Both the server and the browser must have the support of the CORS. By default all recent browsers have CORS support, but as an API developer we need to enable support of CORS in the Web API.


Here we have created a very simple ASP.NET Web API which returns an array of classes as shown in the image below:

As you can see that Web API is running on port 8458. Next we are trying to get the data in a JavaScript application which is running on the URI with the port 5901:

Read the full article on the Infragistics blog

How to work with the Ignite UI Chart in an AngularJS application

In this post we will learn how to work with the Ignite UI chart in an AngularJS application. Although I will use the ASP.NET Web API to pull data from the database, you can use REST service or a Web API created on any stack with the Ignite UI charts in your AngularJS application. This article is divided in two sections:

  1. Section 1 : creating ASP.NET Web API using Code First approach
  2. Section 2 : using Ignite UI in AngularJS application

If you already have or know how to create the Web API REST Service (Note: from here on out in this post, we’ll use the term “Web API” to refer both to REST Service and Web API), you can jump to section 2 of this article. On the other hand if you need help in how to create ASP.NET Web API start from the section 1. Here’s a high level flow of diagram of an application::


Read full article on the Infragistics blog

Validating User Input on a Form in Angular JS

I have often seen entry level developers struggling with user input validation in AngularJS single page applications. In this post, I will give a quick but useful introduction of validations in AngularJS; consider this post as a base learning document from which you can do further learning.

Let’s start with an example as shown in the image below. You have a registration form with three fields with the following restrictions.

  1. Name : Required
  2. Email : Required and type Email
  3. Password : Required , type password and minimum length 6

We want to validate the rules mentioned above at the client side. There are two ways client side validation can be done in an AngularJS based single page application:

  1. Using the HTML5 validations
  2. Using the AngularJS validation directives
  3. A Combination of both

HTML5 validation

Here we’ve created the Add user form shown above using the mark up listed below:


Read full article on the Infragistics blog

Creating an ASP.NET Web API using the Entity Framework Code First approach and the Repository pattern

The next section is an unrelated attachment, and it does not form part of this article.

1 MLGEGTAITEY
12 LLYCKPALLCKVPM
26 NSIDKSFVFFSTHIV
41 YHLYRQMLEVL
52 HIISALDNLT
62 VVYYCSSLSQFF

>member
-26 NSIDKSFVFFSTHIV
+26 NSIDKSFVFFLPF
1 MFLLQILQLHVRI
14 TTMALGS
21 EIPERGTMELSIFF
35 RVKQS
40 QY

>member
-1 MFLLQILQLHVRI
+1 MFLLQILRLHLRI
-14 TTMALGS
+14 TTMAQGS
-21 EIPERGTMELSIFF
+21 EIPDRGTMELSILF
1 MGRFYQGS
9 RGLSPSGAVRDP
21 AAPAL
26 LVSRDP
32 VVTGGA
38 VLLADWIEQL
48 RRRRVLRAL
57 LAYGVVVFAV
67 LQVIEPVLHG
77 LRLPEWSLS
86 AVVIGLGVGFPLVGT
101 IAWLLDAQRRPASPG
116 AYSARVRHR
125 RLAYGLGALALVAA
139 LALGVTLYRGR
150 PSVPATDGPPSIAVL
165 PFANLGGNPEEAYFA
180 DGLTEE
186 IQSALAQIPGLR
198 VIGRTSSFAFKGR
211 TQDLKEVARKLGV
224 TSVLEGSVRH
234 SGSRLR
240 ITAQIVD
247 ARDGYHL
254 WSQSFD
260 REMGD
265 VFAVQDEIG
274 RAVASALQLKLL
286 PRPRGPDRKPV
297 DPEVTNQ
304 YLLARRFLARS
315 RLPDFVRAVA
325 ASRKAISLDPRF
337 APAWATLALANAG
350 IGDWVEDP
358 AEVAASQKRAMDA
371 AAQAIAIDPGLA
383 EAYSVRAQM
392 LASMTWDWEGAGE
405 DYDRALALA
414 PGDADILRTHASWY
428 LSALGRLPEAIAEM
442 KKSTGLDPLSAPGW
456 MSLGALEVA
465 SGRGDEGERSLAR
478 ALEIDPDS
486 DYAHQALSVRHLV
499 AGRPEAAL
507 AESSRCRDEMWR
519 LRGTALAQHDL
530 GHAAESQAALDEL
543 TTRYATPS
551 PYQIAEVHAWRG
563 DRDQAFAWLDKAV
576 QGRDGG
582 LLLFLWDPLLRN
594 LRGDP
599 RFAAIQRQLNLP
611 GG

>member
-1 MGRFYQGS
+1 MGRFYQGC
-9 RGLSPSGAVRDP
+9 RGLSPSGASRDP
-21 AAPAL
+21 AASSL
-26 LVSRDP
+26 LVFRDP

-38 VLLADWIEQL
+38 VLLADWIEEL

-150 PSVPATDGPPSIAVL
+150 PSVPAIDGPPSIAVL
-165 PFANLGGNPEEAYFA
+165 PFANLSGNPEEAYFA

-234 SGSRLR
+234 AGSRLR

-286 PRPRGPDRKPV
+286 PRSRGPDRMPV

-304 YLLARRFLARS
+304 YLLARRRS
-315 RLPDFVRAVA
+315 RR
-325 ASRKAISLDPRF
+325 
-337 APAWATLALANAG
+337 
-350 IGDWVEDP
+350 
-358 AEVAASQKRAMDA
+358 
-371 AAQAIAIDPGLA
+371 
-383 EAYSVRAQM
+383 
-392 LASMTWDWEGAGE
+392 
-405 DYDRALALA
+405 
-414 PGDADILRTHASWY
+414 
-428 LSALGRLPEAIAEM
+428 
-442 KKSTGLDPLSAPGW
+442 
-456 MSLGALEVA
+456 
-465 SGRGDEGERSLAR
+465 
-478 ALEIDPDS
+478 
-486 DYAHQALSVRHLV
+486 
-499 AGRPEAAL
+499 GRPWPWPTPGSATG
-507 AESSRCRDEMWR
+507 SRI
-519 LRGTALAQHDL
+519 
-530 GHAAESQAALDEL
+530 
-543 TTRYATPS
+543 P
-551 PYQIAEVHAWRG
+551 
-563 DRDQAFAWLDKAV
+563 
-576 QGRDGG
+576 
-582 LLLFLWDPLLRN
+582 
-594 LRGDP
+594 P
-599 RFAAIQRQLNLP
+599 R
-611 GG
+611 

In this article, we will learn how to create an ASP.NET Web API using the Repository pattern and the Entity Framework code first approach. Essentially you’ll learn how to:

  1. Create a core project which will contain entity and the repository interface;
  2. Create an Infrastructure project which will contain database operations code using the Entity Framework code first approach;
  3. Create a Web API to perform CRUD operations on the entity;
  4. Consume the Web API in a jQuery application and render the data in the Ignite UI Chart.

What is a Repository pattern?

Let us first understand why we need a Repository pattern. If you do not follow a Repository pattern and directly use the data then the following problems may arise-

  • Duplicate code
  • Difficulty implementing any data related logic or policies such that caching
  • Difficulty in unit testing the business logic without having the data access layer
  • Tightly coupled business logic and database access logic

By implementing a repository pattern we can avoid the above problems and get the following advantages:

Business logic can be unit tested without data access logic

  • Database access code can be reused
  • Database access code is centrally managed so easy to implement any database access policies such that caching
  • Easy to implement domain logics
  • Domain entities or business entities are strongly typed with the annotations.

Now that we’ve listed how great they are, let’s go ahead and start implanting a repository pattern in the ASP.NET Web API.

Create the Core project

In the core project you should keep the entities and the repository interfaces. In this example we are going to work with the City entity. So let us create a class City as shown in the listing below:

Read the full article on the Infragistics blog